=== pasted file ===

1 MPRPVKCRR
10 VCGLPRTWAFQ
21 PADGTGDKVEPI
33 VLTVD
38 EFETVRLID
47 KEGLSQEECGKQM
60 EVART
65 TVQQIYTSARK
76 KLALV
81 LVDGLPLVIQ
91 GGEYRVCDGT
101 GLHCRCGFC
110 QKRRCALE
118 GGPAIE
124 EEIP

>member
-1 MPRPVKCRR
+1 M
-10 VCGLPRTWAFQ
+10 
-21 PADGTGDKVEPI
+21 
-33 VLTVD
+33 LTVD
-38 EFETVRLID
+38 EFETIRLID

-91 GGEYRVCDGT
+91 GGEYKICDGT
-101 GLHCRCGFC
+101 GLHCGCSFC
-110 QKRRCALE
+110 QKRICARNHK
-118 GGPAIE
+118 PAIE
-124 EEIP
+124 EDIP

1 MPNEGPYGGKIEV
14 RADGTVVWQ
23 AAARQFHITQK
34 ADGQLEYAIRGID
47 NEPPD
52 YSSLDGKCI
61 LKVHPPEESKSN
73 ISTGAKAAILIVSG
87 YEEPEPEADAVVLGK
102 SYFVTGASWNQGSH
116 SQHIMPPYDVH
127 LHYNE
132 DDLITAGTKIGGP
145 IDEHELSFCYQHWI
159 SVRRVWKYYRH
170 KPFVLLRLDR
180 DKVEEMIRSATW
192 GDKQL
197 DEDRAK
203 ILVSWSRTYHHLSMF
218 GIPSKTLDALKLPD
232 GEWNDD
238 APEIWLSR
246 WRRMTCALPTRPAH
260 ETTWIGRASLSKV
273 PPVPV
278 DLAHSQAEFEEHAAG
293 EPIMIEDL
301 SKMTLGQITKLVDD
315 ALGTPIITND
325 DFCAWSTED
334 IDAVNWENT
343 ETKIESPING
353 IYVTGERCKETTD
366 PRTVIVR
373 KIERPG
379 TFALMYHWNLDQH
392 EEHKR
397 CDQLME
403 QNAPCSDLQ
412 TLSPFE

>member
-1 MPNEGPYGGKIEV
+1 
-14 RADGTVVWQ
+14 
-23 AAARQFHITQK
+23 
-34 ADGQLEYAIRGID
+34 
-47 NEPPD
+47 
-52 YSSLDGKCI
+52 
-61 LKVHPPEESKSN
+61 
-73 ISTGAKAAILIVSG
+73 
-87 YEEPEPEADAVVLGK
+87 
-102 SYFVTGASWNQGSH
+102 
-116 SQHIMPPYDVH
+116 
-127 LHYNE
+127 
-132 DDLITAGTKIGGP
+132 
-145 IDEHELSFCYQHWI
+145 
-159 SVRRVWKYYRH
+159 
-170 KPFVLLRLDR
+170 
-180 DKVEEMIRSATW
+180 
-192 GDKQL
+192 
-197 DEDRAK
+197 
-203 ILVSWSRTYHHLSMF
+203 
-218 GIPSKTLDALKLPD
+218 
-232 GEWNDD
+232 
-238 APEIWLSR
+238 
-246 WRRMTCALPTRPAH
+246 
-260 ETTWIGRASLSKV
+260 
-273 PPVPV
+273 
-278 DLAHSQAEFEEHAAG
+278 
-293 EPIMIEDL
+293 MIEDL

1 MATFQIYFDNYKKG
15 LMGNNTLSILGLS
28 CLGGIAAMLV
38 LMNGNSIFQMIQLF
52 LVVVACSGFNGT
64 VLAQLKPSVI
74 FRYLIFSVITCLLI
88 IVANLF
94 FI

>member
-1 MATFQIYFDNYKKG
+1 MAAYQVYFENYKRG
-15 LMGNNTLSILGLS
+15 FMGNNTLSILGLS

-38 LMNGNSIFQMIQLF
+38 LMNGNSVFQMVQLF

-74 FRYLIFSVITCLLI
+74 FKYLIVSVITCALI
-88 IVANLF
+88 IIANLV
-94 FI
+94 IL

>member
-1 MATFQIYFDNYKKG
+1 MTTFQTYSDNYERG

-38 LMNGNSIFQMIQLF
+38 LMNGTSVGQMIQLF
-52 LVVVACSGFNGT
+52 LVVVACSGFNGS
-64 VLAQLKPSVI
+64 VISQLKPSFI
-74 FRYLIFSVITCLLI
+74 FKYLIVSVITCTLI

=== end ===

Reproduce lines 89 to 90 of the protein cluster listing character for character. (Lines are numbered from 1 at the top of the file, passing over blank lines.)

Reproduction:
-52 YSSLDGKCI
+52 